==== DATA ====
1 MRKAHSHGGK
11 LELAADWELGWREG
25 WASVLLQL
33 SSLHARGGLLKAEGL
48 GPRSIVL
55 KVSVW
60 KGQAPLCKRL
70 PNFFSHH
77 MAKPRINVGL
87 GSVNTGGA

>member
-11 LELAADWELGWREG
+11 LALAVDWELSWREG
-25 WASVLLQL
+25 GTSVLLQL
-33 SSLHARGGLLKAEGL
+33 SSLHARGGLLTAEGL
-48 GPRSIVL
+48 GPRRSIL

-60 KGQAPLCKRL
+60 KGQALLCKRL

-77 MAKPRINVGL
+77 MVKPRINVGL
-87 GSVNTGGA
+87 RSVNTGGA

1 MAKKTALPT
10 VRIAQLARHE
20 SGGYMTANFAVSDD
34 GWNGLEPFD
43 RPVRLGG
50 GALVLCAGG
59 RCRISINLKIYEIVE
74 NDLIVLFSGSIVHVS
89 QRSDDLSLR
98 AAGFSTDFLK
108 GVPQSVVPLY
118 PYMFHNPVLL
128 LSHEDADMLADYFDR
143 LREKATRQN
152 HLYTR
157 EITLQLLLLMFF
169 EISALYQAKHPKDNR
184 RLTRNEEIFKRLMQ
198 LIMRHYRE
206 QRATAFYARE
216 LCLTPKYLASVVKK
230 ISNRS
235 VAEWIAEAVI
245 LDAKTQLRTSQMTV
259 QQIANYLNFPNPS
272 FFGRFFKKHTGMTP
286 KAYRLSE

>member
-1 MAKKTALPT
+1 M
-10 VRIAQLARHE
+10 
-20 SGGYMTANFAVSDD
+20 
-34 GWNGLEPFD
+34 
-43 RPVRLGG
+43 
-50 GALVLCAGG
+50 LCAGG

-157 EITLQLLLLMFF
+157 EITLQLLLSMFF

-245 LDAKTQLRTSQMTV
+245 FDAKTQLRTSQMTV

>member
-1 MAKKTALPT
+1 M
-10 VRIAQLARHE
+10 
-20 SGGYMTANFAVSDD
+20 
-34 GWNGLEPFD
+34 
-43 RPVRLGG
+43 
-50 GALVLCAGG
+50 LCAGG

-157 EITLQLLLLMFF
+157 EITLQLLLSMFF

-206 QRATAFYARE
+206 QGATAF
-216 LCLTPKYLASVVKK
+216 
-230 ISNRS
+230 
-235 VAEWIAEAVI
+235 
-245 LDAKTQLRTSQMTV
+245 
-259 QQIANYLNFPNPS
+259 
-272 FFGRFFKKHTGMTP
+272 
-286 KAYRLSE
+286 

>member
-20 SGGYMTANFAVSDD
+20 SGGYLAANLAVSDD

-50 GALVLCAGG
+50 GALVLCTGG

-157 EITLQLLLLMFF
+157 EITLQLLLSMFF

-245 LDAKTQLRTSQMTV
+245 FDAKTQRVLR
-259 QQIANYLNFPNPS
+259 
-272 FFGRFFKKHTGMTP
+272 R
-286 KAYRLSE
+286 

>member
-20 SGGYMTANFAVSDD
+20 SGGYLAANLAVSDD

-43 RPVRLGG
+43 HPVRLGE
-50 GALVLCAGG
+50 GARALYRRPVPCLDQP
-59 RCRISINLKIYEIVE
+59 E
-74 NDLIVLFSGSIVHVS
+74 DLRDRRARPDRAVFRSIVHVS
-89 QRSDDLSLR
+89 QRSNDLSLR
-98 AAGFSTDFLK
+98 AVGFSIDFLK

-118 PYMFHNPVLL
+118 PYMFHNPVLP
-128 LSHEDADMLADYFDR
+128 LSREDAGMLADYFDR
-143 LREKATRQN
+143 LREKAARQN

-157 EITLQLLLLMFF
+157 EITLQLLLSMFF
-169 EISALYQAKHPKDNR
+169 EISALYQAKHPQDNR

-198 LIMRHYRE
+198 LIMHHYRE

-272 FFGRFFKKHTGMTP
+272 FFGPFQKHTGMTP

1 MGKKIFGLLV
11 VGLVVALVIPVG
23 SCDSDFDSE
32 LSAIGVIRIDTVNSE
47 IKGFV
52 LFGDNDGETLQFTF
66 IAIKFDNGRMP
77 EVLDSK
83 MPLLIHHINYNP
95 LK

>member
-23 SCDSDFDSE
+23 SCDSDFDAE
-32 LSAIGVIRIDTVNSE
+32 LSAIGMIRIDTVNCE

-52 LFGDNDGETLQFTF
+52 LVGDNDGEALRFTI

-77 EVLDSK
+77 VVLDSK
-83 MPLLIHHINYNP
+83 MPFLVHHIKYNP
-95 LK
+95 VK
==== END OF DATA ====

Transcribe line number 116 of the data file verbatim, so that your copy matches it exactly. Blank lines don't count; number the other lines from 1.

>member